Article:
The lean manufacturing techniques which were made famous by Toyota, and used to improve the efficiency of thousands of other companies, are today being used for far more than just facility improvement. One great example of this is when Toyota in New York City decided that it wasn’t enough to simply donate money to local charities. Toyota decided that they would donate something far more valuable. Expertise and training.
Toyota lean experts visited several charities and helped to identify and eliminate money-draining waste, and improve the way they were running their charities. As anyone who works for a non-profit charity can attest, wasting time, money or resources is one of the worst things that can be done. It will not only reduce the amount of help that can be provided to those in need, but it can also cause donors to avoid giving to that charity in the future.
The following statistics were gathered during Toyota’s time helping three charities in New York City, and illustrate perfectly how lean strategies can have dramatic results:
- At a soup kitchen in Harlem, Toyota’s engineers cut down the wait time for dinner to 18 minutes from as long as 90.
- At a food pantry on Staten Island, they reduced the time people spent filling their bags to 6 minutes from 11.
- And at a warehouse in Bushwick, Brooklyn, where volunteers were packing boxes of supplies for victims of Hurricane Sandy, a dose of kaizen cut the time it took to pack one box to 11 seconds from 3 minutes.
These remarkable improvements at the charities will undoubtedly allow the people running these not-for-profits help countless people going forward. Imagine if all charities were to implement the lean concepts, and see such incredible benefits. How many more people could be fed, helped to find jobs or assisted in other ways throughout the world.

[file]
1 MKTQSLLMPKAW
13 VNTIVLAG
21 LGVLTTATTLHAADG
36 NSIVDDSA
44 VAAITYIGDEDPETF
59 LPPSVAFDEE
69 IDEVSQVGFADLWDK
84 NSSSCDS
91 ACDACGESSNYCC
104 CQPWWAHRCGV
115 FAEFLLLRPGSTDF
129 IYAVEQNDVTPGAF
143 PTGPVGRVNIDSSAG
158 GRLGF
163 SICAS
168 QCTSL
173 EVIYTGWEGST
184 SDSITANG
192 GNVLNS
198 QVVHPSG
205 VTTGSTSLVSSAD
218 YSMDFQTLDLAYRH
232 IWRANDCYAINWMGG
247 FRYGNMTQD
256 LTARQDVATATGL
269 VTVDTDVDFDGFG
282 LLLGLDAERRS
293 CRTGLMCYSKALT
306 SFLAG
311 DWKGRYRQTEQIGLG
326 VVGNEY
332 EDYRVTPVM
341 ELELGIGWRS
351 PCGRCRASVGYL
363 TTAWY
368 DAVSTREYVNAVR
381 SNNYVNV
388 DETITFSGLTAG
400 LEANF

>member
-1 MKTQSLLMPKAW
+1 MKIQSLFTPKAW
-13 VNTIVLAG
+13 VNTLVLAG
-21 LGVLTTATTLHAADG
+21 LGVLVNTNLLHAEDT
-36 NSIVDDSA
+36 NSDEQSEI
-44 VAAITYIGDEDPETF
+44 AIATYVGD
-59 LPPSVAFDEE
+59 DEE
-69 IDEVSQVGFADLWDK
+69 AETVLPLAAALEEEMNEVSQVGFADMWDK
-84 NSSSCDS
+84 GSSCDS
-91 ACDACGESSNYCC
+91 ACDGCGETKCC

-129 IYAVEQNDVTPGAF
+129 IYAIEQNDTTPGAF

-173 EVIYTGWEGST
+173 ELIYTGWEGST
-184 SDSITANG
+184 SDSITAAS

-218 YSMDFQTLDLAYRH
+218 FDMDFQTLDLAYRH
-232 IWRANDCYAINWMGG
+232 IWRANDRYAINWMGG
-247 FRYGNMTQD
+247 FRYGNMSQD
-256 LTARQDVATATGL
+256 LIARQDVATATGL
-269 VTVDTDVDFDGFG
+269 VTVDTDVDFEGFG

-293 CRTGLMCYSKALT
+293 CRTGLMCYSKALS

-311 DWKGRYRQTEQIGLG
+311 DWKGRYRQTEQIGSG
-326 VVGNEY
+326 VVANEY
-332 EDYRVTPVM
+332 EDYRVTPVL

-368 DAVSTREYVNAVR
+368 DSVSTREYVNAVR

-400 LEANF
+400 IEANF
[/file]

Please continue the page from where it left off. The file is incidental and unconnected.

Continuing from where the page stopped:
Kaizen Guide: Better your business with continuous improvement
To be successful, you can’t make an improvement once and forget about it. Effective lean businesses use kaizen, which means “continuous improvement”. In kaizen, everyone looks for ways to improve processes on a daily basis. This Kaizen Guide explains the kaizen mindset, basic kaizen concepts including the PDCA cycle, and real-world examples.
This one small example shows how the lean concepts aren’t just a better way of running a manufacturing facility, but can be applied to virtually any situation. The lean concepts are perfectly suited for service providers, like these charities, but why stop with a non-profit. Restaurants are essentially doing the same thing as soup kitchens or food pantries, though with some obvious differences. Many companies in the food services industry could certainly benefit from the lean concepts, as is proven by the examples of these charities.
Whether running a business, or trying to improve in other areas of life, the lean concepts should be used to find solutions to common problems and eliminate waste. Eliminating wasted time, energy and materials in life can have incredible benefits to companies, charities and the everyday life of individuals throughout the world.
While it has taken some time to become the standard for most manufacturing facilities, it seems that more and more companies in all types of industries are starting to see the benefits. With this will undoubtedly come individuals and charities adopting the standards as well. If this trend continues, the future may be a much more efficient place with far less waste, which will be good for everyone.
Resource: ProductivityPress – Toyota Takes Lean to the Bank… the Food Bank 30. 7 2013
- Beginners Guide to Lean
- Lean Eliminates Downtime
- Lean Management
- Global 5S Management
- Standardization and Lean
- When is a Company Lean?
- Learning and Implementing the Lean Process– creativesafetysupply.com
- Kaizen at the Food Bank– iecieeechallenge.org
- Toyota Donates What Money Couldn’t Buy: Efficiency– kaizen-news.com
- Understanding Key Lean Manufacturing Concepts– blog.creativesafetysupply.com
- Foundational Concepts of Lean– blog.5stoday.com
- Applying Hoshin Kanri– 5snews.com